Readers will meet the fascinating main characters featured in many myths and legends. Award-winning children's book author and former U.S. Children's Poet Laureate J. Patrick Lewis not only examines creatures of popular legends such as mummies, werewolves, and zombies, but he also introduces lesser-known-but-just-as-menacing monsters such as the Roc and the giant called Xing Tian. Includes origins of the Frankenstein story as well as creatures such as the Loch Ness Monster, Baba Yaga, and the Phoenix. Monster, mystery, and fantasy fans of all ages will enjoy this alphabetical tribute.
"I dreamed again of Fibblestax, sitting among his books, Peering into the candlelight with a calm, thoughtful look. For he's the one who gives a name to every single thing. If not for him we couldn't talk. Or read, or write, or sing..." So begins the delightful fable of Fibblestax, and how he came to be the one who names everything. He has to battle the tricky, red-faced Carr, a man who "gives terrible names to wonderful things." The mayor of their town gives them five things to name, and the final one, "that very strange feeling, a dreamy kind of cheer/the feeling that makes you feel so good when a special friend is near" stumps Carr. But, Fibblestax knows that feeling... With soft, intricately detailed illustrations to accompany the musical text, this book will surely become a special favorite for children of all ages.
Doors in the Air is the story of a boy who is fascinated by doors. He marvels at how stepping through a doorway can take him from one world to another. He is especially enthralled by the doors of his imagination, which he refers to as "doors in the air." He delights in discovering that when he passes through these doors, he leaves behind all feelings of boredom, fear and unpleasantness. Doors in the Air is a lilting journey through house doors, dream doors and, best of all, doors in the air.
The animals host a wedding between a mouse and a bumblebee.
What if Jack and Jill had been playing on a nice soft sand dune instead of that treacherous hill? And suppose Mary's pet wasn't really a lamb. What if Mary had a little . . . clam? Those questions -- and more -- are gleefully answered in Mother Osprey: Nursery Rhymes for Buoys & Gulls. This collection retells Mother Goose rhymes and celebrates America's coastlines and waterways -- from sea to shining sea. The "For Creative Minds" educational section includes: Poem related fun facts and a Map activity.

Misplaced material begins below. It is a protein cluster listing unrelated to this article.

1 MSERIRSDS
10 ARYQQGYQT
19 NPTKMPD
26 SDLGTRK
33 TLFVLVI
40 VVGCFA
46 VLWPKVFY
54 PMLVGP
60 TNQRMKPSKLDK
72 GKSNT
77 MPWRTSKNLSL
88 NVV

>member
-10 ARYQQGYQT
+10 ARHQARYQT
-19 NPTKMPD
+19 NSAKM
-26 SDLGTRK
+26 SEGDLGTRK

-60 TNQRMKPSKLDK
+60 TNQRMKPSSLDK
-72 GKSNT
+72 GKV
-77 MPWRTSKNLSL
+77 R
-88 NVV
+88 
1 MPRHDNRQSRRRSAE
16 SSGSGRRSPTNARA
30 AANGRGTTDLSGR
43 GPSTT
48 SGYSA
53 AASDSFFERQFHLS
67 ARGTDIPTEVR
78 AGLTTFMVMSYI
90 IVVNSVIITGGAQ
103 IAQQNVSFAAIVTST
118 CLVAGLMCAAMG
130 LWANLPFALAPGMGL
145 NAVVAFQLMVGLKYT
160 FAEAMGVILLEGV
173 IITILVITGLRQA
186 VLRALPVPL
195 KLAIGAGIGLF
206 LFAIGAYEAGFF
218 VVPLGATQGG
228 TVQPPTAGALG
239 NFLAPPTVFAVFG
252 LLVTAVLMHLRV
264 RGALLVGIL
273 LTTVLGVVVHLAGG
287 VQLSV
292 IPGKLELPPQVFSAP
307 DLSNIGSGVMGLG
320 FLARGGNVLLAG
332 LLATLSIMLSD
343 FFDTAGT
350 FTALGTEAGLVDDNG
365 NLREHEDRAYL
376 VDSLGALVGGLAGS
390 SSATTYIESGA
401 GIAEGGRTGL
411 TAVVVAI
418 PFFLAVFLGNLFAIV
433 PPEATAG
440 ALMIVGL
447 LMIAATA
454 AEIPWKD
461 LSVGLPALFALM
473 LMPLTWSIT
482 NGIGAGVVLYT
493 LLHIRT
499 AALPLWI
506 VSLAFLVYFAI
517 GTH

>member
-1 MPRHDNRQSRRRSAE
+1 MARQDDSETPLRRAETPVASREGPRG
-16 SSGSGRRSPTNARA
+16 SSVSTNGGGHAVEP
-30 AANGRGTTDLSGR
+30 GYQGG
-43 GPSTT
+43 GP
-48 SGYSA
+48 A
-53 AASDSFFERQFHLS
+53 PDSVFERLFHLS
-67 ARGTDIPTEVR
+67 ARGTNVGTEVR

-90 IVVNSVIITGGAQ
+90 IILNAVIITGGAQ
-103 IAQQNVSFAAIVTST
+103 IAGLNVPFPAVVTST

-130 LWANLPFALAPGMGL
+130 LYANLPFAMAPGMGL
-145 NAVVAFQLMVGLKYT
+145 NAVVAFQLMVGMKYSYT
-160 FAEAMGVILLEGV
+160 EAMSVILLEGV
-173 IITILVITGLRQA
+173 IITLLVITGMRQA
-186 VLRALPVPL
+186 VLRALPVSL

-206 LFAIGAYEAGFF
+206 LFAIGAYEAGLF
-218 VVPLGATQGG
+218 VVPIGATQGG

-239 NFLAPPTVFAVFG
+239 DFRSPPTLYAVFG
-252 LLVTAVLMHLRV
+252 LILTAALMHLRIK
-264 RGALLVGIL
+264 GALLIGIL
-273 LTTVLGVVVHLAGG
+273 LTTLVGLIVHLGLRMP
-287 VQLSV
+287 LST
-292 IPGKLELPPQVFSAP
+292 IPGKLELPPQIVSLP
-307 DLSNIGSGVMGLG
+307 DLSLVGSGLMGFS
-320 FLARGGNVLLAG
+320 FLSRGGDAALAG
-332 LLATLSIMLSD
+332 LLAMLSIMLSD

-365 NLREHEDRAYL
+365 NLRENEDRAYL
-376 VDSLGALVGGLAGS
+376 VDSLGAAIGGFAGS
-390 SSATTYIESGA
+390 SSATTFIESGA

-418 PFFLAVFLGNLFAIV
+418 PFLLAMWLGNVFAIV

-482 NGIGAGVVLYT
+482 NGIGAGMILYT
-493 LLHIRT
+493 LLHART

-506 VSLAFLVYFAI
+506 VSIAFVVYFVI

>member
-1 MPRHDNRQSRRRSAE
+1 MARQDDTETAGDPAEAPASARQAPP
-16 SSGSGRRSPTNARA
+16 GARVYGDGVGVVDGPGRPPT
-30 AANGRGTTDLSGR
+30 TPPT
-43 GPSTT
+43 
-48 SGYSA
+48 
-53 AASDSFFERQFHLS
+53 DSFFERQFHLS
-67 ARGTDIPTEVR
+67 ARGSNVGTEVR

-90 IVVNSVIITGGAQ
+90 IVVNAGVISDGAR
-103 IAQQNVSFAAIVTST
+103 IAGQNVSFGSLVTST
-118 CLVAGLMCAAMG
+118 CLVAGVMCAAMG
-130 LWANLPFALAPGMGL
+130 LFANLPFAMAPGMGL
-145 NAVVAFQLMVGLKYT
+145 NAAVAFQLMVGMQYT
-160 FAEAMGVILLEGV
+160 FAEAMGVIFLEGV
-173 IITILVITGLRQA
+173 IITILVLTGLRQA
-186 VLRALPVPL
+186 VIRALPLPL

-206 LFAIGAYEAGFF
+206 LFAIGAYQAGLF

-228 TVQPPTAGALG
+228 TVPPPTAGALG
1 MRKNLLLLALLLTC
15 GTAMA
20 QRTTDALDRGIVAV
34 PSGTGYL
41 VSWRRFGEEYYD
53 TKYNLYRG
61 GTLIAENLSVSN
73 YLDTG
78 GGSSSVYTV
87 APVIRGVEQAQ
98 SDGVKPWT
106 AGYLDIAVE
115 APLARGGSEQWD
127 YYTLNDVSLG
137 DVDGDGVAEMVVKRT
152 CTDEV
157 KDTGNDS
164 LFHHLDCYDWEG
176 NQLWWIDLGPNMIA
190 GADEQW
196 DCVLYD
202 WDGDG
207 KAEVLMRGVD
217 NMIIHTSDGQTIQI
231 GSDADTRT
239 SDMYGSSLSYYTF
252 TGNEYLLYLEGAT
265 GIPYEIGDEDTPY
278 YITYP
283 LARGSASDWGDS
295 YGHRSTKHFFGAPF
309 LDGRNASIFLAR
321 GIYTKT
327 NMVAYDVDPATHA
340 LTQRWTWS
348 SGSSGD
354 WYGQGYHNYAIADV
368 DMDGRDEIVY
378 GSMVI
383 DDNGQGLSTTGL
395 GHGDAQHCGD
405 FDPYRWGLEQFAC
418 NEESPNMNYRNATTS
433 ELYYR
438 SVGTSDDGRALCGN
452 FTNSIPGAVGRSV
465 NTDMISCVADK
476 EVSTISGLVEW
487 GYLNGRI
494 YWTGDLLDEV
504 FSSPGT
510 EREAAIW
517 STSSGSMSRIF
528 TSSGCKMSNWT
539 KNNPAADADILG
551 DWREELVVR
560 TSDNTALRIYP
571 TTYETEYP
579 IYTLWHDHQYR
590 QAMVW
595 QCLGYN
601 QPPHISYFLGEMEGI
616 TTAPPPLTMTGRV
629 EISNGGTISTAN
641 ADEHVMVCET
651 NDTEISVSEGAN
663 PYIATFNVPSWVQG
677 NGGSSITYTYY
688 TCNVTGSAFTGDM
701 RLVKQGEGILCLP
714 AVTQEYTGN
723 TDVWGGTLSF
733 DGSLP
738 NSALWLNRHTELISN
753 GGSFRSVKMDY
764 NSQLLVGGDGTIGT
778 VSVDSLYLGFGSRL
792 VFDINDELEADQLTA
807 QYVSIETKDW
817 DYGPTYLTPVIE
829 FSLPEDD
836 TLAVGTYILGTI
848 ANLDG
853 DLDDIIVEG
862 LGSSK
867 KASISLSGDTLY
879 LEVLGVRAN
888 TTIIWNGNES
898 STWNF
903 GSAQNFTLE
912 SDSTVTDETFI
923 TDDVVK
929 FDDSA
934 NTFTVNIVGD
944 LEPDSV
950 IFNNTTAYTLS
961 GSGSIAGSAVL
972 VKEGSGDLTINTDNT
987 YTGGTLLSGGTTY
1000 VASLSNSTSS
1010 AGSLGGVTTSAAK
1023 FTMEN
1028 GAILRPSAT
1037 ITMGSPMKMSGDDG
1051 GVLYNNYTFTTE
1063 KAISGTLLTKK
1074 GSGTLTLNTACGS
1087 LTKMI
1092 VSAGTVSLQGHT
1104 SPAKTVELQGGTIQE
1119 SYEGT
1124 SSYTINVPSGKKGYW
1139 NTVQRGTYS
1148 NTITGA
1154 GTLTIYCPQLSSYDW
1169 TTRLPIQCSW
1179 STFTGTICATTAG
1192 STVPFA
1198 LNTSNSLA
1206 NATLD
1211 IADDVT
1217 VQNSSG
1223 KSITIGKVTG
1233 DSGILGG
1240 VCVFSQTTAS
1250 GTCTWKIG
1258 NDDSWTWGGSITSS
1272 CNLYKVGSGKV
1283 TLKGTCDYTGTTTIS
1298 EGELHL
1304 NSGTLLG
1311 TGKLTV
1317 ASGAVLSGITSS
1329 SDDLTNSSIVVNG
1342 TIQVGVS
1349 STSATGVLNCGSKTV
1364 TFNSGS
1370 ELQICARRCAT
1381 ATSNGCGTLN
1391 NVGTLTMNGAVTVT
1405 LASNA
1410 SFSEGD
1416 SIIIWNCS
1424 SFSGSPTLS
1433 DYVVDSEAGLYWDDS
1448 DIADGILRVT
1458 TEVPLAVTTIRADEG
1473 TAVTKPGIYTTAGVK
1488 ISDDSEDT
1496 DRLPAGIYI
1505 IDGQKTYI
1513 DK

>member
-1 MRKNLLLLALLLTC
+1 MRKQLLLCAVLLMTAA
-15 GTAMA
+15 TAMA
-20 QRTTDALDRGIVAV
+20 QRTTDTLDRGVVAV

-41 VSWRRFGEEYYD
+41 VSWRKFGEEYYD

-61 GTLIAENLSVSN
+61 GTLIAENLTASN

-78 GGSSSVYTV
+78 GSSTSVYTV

¿Y si Juan y Julia hubieran estado jugando en una duna de arena suave en vez de en esa colina peligrosa? Y suponte que el animal de María no era realmente un cordero. Y si María tuviera una pequeña... ¿almeja? Estas preguntas — y otras — serán contestadas de una forma graciosa en La madre águila pescadora: Canciones infantiles para boyas y gaviotas. Esta colección vuelve a contar las rimas del Ganso madre y enaltece las costas y canales de América — desde el mar al mar brillante. Los lectores jóvenes encontrarán pelícanos juguetones, gaviotas y nutrias. Ellos montarán ponis salvajes isleños, conocerán piratas, y con seguridad aprenderán la importante diferencia entre “orca” y “ quingombó.” Con un giro inesperado y viejos estándares, La madre águila pescadora hace un saludo a las brisas de mar, la arena, y también algunas tonterías.
Enjoy this adorably-illustrated, classic rhyme about Mary and her silly lamb that follows her everywhere she goes! Then young readers can continue reading six other classics including Little Bo Peep, Humpty Dumpty, Little Miss Muffet, Oh Where Has My Little Dog Gone, Hickory Dickory Dock and Hey, Diddle Diddle?